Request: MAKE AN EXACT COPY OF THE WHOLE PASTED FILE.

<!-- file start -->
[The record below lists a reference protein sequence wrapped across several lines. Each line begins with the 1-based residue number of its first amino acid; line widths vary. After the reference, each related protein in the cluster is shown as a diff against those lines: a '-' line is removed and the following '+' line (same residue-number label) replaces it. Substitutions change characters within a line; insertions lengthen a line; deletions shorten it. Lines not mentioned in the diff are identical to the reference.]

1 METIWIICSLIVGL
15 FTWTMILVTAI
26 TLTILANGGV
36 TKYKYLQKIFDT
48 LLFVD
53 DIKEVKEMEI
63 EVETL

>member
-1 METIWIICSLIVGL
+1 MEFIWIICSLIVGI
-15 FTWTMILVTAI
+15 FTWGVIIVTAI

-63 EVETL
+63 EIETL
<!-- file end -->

[The record below lists a reference protein sequence wrapped across several lines. Each line begins with the 1-based residue number of its first amino acid; line widths vary. After the reference, each related protein in the cluster is shown as a diff against those lines: a '-' line is removed and the following '+' line (same residue-number label) replaces it. Substitutions change characters within a line; insertions lengthen a line; deletions shorten it. Lines not mentioned in the diff are identical to the reference.]

1 METIWIICSLIVGL
15 FTWTMILVTAI
26 TLTILANGGV
36 TKYKYLQKIFDT
48 LLFVD
53 DIKEVKEMEI
63 EVETL

>member
-1 METIWIICSLIVGL
+1 MEFIWIICSLIVGI
-15 FTWTMILVTAI
+15 FTWGVIIVTAI

-63 EVETL
+63 EIETL